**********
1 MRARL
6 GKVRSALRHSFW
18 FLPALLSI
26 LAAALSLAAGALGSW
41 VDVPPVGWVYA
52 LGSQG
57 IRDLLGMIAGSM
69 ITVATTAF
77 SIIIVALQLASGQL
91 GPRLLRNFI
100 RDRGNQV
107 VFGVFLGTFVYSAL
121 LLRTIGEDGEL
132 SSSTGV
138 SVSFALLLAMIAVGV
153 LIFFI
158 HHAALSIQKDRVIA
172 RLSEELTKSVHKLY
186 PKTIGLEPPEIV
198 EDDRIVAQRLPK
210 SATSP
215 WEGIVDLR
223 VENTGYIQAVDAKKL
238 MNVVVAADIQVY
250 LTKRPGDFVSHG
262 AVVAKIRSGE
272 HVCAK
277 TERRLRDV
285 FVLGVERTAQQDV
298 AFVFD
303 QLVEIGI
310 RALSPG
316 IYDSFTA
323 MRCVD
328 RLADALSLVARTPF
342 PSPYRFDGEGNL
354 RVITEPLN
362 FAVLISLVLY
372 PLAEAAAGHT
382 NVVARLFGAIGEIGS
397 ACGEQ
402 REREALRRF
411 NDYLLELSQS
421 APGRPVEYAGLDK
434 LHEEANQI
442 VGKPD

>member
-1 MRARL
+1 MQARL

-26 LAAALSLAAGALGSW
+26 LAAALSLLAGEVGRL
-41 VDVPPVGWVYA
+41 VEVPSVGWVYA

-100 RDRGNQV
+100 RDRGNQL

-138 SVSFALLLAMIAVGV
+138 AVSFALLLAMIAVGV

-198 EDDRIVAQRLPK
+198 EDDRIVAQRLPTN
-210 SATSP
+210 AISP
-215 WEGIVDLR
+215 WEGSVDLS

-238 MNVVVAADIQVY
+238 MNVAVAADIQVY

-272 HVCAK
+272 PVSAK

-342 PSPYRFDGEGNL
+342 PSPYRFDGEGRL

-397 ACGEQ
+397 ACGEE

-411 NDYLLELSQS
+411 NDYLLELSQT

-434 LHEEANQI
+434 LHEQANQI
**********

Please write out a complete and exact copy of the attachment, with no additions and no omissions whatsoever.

1 MRARL
6 GKVRSALRHSFW
18 FLPALLSI
26 LAAALSLAAGALGSW
41 VDVPPVGWVYA
52 LGSQG
57 IRDLLGMIAGSM
69 ITVATTAF
77 SIIIVALQLASGQL
91 GPRLLRNFI
100 RDRGNQV
107 VFGVFLGTFVYSAL
121 LLRTIGEDGEL
132 SSSTGV
138 SVSFALLLAMIAVGV
153 LIFFI
158 HHAALSIQKDRVIA
172 RLSEELTKSVHKLY
186 PKTIGLEPPEIV
198 EDDRIVAQRLPK
210 SATSP
215 WEGIVDLR
223 VENTGYIQAVDAKKL
238 MNVVVAADIQVY
250 LTKRPGDFVSHG
262 AVVAKIRSGE
272 HVCAK
277 TERRLRDV
285 FVLGVERTAQQDV
298 AFVFD
303 QLVEIGI
310 RALSPG
316 IYDSFTA
323 MRCVD
328 RLADALSLVARTPF
342 PSPYRFDGEGNL
354 RVITEPLN
362 FAVLISLVLY
372 PLAEAAAGHT
382 NVVARLFGAIGEIGS
397 ACGEQ
402 REREALRRF
411 NDYLLELSQS
421 APGRPVEYAGLDK
434 LHEEANQI
442 VGKPD

>member
-1 MRARL
+1 MQARL

-26 LAAALSLAAGALGSW
+26 LAAALSLLAGEVGRL
-41 VDVPPVGWVYA
+41 VEVPSVGWVYA

-100 RDRGNQV
+100 RDRGNQL

-138 SVSFALLLAMIAVGV
+138 AVSFALLLAMIAVGV

-198 EDDRIVAQRLPK
+198 EDDRIVAQRLPTN
-210 SATSP
+210 AISP
-215 WEGIVDLR
+215 WEGSVDLS

-238 MNVVVAADIQVY
+238 MNVAVAADIQVY

-272 HVCAK
+272 PVSAK

-342 PSPYRFDGEGNL
+342 PSPYRFDGEGRL

-397 ACGEQ
+397 ACGEE

-411 NDYLLELSQS
+411 NDYLLELSQT

-434 LHEEANQI
+434 LHEQANQI